• Explain the reasons behind what you say and do.
  • Make statements and invite questions.
  • Be specific, using examples and data.

This set comes from Roger Schwarz, who built on what Chris Argyris and other pioneers noticed about how many assumptions lie beneath what we say. We are not trying to hide anything; we simply take our assumptions for granted. These four guidelines invite us to be aware of our patterns of thought and emotion and then tell co-workers where we are coming from.

In a recent meeting, my client–a non profit COO whom I’ll call Karen–used the word “whiners” to describe employees who raise objections to the change she is implementing. During a career in the air force, she explained, she loved the admonition “no whining,” which she thought was a useful norm. By explaining the basis for her thinking, Karen followed the second guideline.

All four group guidelines invited Karen and everybody at the meeting to get curious: What assumptions are underneath the conclusion that people are whining? Do other group members have different views? If so, what is the basis for them? Surfacing such information helped Karen understand what had been her automatic judgement and opened the door to modifying her change strategy.

Meeting guidelines are nothing new. Yet most leadership teams I work with do not use them. Why? The guidelines that have failed them are the wrong kind. Statements like “Respect each other” do not improve meetings because they merely state good intentions.

Instead, guidelines must describe specific, expected behaviors. You cannot directly see respect, which is the result of several behaviors. In addition, people of different cultures, age groups, etc., have different ideas about how to show respect.

Useful guidelines state particular actions that group members can see and hear. That is why there are four guidelines that remind people to be aware of assumptions and reveal their thinking. Here are more examples of guidelines that describe behavior:

  • Avoid “talking over,” interrupting, and side conversations, including texting and sending emails during meetings.
  • Agree on what important words and acronyms mean.

When I lead groups, I use 16 guidelines that invite everybody to monitor and adjust in a continuous learning loop of heightening awareness, speaking up, then making adjustments individually and together. Consistent use of meeting guidelines are a simple way for groups to learn and model mutual accountability.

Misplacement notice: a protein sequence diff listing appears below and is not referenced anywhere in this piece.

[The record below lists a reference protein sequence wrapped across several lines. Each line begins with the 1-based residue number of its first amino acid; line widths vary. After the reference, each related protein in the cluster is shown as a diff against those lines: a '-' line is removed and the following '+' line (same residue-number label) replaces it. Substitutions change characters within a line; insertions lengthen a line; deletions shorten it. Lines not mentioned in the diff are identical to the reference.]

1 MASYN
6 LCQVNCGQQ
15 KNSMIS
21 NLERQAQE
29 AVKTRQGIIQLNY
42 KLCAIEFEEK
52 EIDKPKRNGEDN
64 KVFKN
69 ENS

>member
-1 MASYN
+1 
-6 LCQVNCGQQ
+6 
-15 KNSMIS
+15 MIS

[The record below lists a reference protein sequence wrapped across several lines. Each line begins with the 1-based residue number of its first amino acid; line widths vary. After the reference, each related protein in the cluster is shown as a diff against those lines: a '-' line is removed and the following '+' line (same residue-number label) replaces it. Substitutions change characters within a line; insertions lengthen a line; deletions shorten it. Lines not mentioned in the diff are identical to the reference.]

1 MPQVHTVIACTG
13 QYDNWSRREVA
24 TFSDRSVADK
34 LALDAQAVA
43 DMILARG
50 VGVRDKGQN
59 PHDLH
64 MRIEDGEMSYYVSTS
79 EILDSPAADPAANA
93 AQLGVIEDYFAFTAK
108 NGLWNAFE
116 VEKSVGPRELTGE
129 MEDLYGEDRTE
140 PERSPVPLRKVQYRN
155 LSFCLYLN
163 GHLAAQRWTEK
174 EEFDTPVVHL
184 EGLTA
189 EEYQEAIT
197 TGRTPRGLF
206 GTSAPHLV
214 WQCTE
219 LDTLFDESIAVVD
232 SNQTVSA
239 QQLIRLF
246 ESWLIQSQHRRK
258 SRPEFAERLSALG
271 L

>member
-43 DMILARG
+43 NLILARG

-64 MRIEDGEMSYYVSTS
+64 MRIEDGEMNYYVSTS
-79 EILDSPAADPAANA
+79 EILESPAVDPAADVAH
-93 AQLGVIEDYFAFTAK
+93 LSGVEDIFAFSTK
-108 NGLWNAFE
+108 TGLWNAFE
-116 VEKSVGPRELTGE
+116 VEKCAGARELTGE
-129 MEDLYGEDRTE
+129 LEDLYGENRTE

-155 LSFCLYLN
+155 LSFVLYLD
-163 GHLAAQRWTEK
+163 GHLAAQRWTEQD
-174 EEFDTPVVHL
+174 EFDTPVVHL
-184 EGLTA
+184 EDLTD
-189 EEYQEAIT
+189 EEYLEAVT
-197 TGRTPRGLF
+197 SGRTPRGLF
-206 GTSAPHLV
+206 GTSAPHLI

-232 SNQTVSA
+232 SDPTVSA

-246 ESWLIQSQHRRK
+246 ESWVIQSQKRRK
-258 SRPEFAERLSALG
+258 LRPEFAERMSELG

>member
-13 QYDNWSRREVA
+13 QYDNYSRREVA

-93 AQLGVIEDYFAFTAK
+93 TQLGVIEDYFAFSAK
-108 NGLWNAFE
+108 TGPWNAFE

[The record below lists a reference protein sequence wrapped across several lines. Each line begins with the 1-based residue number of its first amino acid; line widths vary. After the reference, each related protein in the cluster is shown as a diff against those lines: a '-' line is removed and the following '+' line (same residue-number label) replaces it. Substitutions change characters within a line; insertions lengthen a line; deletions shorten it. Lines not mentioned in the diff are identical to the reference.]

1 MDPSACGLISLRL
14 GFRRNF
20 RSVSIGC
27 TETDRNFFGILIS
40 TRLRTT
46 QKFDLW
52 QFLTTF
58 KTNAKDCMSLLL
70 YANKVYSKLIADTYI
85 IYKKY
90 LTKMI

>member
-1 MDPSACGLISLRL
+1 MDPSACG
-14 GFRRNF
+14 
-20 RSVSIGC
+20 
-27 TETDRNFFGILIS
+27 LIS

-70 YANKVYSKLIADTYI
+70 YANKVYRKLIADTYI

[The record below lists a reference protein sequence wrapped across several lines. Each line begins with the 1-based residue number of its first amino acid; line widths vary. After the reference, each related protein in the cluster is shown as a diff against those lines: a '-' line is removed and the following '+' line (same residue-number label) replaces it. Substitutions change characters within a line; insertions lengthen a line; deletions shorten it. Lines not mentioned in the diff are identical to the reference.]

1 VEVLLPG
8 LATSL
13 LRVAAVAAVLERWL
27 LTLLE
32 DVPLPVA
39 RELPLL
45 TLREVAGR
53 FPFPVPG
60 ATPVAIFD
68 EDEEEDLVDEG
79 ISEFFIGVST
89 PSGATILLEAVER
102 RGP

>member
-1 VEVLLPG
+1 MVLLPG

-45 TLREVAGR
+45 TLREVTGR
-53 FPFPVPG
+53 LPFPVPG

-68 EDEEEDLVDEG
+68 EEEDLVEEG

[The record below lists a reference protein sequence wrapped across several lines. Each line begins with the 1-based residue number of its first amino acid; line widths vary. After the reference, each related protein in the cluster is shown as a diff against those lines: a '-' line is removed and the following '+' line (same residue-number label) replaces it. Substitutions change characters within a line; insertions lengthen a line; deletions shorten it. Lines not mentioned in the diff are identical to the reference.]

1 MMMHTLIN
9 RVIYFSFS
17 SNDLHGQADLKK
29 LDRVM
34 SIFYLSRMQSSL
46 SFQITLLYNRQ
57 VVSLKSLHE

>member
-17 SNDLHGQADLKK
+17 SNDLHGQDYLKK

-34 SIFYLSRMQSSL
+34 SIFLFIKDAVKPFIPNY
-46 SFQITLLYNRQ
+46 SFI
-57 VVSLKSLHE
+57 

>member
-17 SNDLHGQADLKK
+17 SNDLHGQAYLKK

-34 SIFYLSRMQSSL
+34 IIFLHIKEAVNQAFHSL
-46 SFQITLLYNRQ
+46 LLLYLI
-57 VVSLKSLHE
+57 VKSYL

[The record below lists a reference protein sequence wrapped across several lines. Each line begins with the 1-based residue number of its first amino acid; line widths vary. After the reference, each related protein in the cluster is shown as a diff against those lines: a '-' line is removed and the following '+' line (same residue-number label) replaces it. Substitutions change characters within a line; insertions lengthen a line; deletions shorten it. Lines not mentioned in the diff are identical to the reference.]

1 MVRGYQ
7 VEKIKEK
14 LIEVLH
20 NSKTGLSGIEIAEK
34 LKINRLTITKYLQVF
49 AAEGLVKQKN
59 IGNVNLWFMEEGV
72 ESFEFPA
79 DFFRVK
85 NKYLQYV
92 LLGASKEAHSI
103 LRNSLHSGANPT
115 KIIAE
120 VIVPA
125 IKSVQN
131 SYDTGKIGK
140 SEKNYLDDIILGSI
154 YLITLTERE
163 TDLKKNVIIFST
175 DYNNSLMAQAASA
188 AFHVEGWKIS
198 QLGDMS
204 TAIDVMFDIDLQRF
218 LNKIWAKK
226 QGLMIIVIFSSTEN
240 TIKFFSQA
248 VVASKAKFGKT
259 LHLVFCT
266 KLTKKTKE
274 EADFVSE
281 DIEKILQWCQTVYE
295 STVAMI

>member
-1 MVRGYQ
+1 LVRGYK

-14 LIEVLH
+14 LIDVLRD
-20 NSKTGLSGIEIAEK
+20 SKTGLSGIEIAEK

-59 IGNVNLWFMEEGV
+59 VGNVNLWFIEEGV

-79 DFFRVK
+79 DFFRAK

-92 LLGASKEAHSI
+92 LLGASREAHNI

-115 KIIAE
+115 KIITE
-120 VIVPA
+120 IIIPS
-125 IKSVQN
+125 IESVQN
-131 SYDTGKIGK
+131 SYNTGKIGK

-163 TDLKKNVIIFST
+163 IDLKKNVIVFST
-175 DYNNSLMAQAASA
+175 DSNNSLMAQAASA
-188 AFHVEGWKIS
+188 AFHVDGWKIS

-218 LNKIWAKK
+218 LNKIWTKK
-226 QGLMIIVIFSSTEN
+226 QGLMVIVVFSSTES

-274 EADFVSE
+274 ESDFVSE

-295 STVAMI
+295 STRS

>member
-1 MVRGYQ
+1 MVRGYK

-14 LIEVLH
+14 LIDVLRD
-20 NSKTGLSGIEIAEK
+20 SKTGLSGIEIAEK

Leaders as Catalysts

lighthouse_0968The term “Executive catalyst” catches my attention.  Who are they, and where do their capacities come from?  A study  of such leaders says they,

  • Are highly self-aware as continuous learners and seekers.
  • Encourage others to act from their real selves.
  • Sparkle with ideas and spark them in others.
  • See potential everywhere in ideas, people, and partnerships.
  • Inspire others with their passions and through their values. (Akrivou and Brandbury-Huang, 2011)

The study about Executive catalysts found that self-understanding and continual self-learning are predictors of a leader’s ability to be a catalyst in the organizations they lead.

Wow. Such predictors have striking implications.

It suggests that we have to PRACTICE taking time to reflect, analyze situations and dilemmas, and carefully think through how to lead and influence. Executive catalysts are present to themselves as agents of action and as disciplined observers–including taking the time to observe themselves.  My client Cheryl has this ability in spades.  She senses that when a work dilemma stumps her, it is because there is something “out of awareness” about herself that she needs to explore.

Getting better at self-understanding implies that we have to take time to know and work with our inner “self-system.”  Like so many of us, my clients often come to me saying that they lack for time.  And yet, in their coaching sessions, they have decided to commit to reflection and discovery.

Because I love reading history, I think of how Abraham Lincoln was able to assess his strengths and limitations, as related in Doris Kearns Goodwin’s Team of Rivals.  Another catalyst who is a hero of mine is Franklin Roosevelt’s Secretary of Labor, Frances Perkins, whom you can read about in Kirstin Downey’s biography, The Woman Behind the New Deal.

Executive catalysts are able to watch themselves learning–they know how to learn how to learn.  What does that mean?  I’ll talk about this capacity in another article.